What proof had he of this? The president asked him what proof he had of this.
He handed in the names of two witnesses; Theophile Gabelle, and Alexandre Manette. Darnay handed them the names of two witnesses: Theophile Gabelle and Alexandre Manette.
But he had married in England? the President reminded him. The president reminded him that he had married in England.
True, but not an English woman. Darnay said it was true, but he hadn’t married an English woman.
A citizeness of France? The president asked if the woman was French.
Yes. By birth. He said yes, that she was French by birth.
Her name and family? The president asked her name and who her family was.
“Lucie Manette, only daughter of Doctor Manette, the good physician who sits there.” Darnay answered that her name is Lucie Manette. She is the only daughter of Dr. Manette, the good doctor who is sitting here.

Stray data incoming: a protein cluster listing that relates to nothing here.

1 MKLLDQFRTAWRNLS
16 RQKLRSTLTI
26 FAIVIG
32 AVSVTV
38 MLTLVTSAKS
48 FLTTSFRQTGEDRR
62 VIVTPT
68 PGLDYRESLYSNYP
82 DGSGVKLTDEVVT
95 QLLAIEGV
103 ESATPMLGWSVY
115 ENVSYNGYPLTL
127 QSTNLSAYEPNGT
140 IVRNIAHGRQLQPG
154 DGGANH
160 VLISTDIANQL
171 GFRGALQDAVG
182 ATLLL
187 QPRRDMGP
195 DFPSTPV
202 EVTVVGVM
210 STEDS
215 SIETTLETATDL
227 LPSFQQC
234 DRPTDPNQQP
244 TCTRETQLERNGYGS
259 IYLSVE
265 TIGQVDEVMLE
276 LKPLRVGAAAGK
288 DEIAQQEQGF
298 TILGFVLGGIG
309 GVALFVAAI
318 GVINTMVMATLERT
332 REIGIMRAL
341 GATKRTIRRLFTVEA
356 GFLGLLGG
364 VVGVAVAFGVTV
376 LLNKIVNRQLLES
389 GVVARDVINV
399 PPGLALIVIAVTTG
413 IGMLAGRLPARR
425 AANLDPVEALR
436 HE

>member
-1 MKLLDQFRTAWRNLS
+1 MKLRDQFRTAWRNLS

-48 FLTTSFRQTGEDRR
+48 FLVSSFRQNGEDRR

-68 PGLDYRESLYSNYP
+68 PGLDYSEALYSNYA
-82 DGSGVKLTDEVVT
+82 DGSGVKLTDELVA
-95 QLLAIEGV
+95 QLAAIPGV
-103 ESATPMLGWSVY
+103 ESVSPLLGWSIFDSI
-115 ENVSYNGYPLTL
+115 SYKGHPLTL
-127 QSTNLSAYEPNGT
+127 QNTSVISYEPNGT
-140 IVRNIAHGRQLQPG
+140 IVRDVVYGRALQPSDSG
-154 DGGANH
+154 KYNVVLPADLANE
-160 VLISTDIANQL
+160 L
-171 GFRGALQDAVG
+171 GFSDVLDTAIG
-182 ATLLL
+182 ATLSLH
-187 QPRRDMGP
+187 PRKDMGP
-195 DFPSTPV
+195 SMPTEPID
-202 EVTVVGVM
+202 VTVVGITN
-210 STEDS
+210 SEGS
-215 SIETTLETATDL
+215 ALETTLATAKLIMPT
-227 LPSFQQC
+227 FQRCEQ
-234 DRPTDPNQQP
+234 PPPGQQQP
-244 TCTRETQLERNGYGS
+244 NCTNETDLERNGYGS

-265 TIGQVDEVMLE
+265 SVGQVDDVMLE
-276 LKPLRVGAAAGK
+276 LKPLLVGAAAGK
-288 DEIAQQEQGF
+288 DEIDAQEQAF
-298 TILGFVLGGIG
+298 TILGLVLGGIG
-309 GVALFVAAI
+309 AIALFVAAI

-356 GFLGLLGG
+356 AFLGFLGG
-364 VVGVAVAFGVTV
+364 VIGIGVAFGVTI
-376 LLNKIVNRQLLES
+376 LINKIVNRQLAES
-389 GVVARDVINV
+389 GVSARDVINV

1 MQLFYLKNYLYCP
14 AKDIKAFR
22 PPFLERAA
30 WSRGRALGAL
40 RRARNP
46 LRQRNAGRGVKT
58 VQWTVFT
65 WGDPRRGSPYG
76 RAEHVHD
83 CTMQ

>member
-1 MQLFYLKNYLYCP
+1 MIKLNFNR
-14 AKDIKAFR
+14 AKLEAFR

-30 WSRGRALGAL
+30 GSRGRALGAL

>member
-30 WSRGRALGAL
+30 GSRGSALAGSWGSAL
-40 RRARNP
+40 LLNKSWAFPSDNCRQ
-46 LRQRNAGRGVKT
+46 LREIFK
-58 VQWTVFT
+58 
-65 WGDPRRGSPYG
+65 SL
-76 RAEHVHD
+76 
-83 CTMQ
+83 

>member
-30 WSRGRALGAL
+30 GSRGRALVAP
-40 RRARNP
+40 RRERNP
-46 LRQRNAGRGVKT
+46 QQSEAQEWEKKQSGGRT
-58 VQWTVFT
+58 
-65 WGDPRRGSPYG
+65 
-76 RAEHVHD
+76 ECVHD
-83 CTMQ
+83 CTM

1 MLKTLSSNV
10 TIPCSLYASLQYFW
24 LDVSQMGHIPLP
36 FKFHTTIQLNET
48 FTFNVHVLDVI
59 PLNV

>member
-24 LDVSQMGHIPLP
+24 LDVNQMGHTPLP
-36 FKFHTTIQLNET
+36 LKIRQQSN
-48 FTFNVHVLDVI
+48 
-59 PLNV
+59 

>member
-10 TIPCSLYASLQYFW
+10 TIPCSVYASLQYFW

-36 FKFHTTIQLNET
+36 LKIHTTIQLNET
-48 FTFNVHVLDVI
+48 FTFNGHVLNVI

This answer had a happy effect upon the audience. Cries in exaltation of the well-known good physician rent the hall. So capriciously were the people moved, that tears immediately rolled down several ferocious countenances which had been glaring at the prisoner a moment before, as if with impatience to pluck him out into the streets and kill him. The crowd was pleased by this answer, and they cheered Dr. Manette, who was well known as a good doctor. The crowd was so fickle that several ferocious individuals, who had been glaring at Darnay a moment before as if they wanted to drag him out into the street and kill him, were now crying for him.
On these few steps of his dangerous way, Charles Darnay had set his foot according to Doctor Manette’s reiterated instructions. The same cautious counsel directed every step that lay before him, and had prepared every inch of his road. Dr. Manette had instructed Charles Darnay to say these things, hoping they would help get him released. The doctor had also instructed him on everything Darnay needed to do next.
The President asked, why had he returned to France when he did, and not sooner? The president asked why he had returned to France when he did, and not sooner.